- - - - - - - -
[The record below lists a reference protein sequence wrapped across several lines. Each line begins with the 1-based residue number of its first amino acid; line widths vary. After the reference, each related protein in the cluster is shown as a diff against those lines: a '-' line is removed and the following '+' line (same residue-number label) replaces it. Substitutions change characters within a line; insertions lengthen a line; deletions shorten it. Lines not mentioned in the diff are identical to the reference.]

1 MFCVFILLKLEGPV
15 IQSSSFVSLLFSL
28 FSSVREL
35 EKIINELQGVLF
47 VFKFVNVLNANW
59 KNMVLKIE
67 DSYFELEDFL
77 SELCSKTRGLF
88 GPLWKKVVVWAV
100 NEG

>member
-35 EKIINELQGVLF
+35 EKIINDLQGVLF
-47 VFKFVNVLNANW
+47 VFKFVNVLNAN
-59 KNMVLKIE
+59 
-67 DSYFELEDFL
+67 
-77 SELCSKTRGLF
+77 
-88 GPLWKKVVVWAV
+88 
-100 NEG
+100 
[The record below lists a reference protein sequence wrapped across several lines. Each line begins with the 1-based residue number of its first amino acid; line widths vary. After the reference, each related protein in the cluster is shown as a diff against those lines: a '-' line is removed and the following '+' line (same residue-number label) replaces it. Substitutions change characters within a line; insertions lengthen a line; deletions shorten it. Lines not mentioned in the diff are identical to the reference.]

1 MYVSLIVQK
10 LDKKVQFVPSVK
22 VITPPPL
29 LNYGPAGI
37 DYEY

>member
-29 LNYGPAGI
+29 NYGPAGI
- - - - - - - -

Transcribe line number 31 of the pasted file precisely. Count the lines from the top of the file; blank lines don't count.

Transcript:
29 LNYGPAGI